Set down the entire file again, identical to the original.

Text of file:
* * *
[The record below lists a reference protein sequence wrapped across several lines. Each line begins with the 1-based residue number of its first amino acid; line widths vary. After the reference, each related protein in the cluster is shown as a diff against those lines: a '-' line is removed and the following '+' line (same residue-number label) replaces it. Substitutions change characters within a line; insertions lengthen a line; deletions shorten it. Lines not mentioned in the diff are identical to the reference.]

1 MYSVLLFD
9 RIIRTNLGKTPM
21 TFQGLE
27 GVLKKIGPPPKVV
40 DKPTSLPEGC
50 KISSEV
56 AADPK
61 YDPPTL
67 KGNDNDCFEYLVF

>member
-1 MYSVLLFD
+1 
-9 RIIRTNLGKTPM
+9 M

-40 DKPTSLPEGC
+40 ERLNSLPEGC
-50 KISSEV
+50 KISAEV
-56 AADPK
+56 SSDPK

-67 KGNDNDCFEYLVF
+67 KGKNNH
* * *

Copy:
[The record below lists a reference protein sequence wrapped across several lines. Each line begins with the 1-based residue number of its first amino acid; line widths vary. After the reference, each related protein in the cluster is shown as a diff against those lines: a '-' line is removed and the following '+' line (same residue-number label) replaces it. Substitutions change characters within a line; insertions lengthen a line; deletions shorten it. Lines not mentioned in the diff are identical to the reference.]

1 MYSVLLFD
9 RIIRTNLGKTPM
21 TFQGLE
27 GVLKKIGPPPKVV
40 DKPTSLPEGC
50 KISSEV
56 AADPK
61 YDPPTL
67 KGNDNDCFEYLVF

>member
-1 MYSVLLFD
+1 
-9 RIIRTNLGKTPM
+9 M

-40 DKPTSLPEGC
+40 ERLNSLPEGC
-50 KISSEV
+50 KISAEV
-56 AADPK
+56 SSDPK

-67 KGNDNDCFEYLVF
+67 KGKNNH